Zhou returned to Paris by June of 1922, where he was one of the twenty two participants present at the organization of the Chinese Youth Communist Party, established as the European Branch of the Chinese Communist Party.[34] Zhou drafted the party's charter and was elected to the party's three member executive committee as director of propaganda. He also established a party magazine, Shaonian (Youth), later renamed Chiguang (Red Light). This party went through several reorganizations and name changes, but Zhou remained a key member of the group throughout his stay in Europe. Other important activities Zhou undertook in this period include recruiting and transporting students for the University of the Toilers of the East in Moscow, and the establishment of the Chinese Nationalist Party European branch.

In June 1923, the Third Congress of the Chinese Communist Party accepted the Comintern's instructions to form a united front with the Chinese Nationalist party, led at the time by Sun Yat-sen. As part of the agreement, individual CCP members were allowed to join the Nationalist Party. Zhou not only joined, but actually helped organize the founding of the Party's European branch in November 1923. Under Zhou's influence, most of the European branch's officer were in fact Communists. Zhou's wide ranging contacts and personal relationships formed during this period were central to his career. Some of the most senior party leaders in later years, such as Zhu De and Deng Xiaoping, were first admitted to the party by Zhou.

By 1924, the Communist/Nationalist alliance was expanding rapidly. Zhou was summoned back back to China for further work. After turning over his work in the European branches of the Communist and Nationalist Parties, he left Europe, probably in late July 1921.[35] He returned to China as one of the most senior Chinese Communist party members in Europe.

Political and military work in Whampoa

In Whampoa Military Academy as Director of the political department.

Zhou landed at Hong Kong in in late August 1924, and soon joined the Political Department of the Whampoa Military Academy, probably through the influence of Zhang Shenfu, who had previously worked there.[36] The exact positions Zhou held at Whampoa and the dates he held them are not clear. A few months after his arrival, possibly October 1924, he became deputy director of the Academy's Political Department, and later, possibly November 1924, he became director of the department.[37]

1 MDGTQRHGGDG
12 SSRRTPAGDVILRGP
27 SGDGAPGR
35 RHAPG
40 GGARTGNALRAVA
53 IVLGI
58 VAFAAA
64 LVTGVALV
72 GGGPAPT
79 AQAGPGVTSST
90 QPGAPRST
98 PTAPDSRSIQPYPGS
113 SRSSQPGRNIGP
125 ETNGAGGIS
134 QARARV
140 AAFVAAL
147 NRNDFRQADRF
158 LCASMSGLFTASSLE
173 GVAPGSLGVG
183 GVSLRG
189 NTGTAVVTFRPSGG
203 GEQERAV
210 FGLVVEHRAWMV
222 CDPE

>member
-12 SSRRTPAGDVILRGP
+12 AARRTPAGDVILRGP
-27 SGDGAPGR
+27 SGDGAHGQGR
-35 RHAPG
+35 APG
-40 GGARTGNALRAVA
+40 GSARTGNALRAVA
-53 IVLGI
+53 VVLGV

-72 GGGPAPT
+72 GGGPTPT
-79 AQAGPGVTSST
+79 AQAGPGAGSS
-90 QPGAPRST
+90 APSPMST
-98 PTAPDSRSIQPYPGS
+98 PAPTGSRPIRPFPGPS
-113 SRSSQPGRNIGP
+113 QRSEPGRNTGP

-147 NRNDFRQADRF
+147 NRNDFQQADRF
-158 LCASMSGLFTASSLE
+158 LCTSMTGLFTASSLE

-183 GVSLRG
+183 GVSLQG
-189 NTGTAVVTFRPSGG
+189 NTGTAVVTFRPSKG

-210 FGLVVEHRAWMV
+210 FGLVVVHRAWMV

Whampoa was at the heart of the Soviet-Nationalist Party alliance. Conceived as the training center of the Nationalist Party Army, it was to provide the military base from which the Nationalists would launch their campaign to unify China, which was split into dozens of military satrapies. Planning began for the academy immediately following the Nationalist Party's first Congress in January 1924, and it opened in May 1924, with its first class entering in June. Chiang Kai-shek was commandant of the school, and its staff members were largely Chinese graduates of Japanese military academies, or the Paoting and Yunnan military schools in China, assisted by about 20 Russian advisors. From its beginning, the school was supported and armed by Soviet funds, supplemented by local taxes.[38] The Political Department, where Zhou worked, was responsible for political indoctrination and control.

As a member of both Nationalist and Communist Parties, Zhou's work during this period was complex. His work for the Nationalists included both military and political tasks. In the Whampoa political adepartment, Zhou was responsible for the Nationalist forces' political indoctrination, often speaking at Academy meetings immediately after commandant Chiang Kai-shek. He also did important work establishing the political department/party representative (commissar) system which was later widely used in Nationalist forces.[39]

Militarily, Zhou participated in two major operations conducted by the Nationalist regime during his time at Whampoa. The first was in January 1925 when Chen Jiongming, an important Cantonese military leader previously driven out of Guangzhou by Sun Yat-sen, launched an attempt to retake Guangzhou. In response, the Nationalist regime organized a campaign against Chen later referred to as the First Eastern Expedition. The Expedition's forces consisted of units of the Guangdong Army under Xu Chongzhi, and two training regiments of the Nationalist Party Army, commanded by Chiang Kai-shek and staffed by Academy officers and cadets.[40] The fighting lasted through May 1925, with the defeat, but not destruction, of Chen's forces.[41] Zhou accompanied the Whampoa cadets on the expedition in his role as a political officer.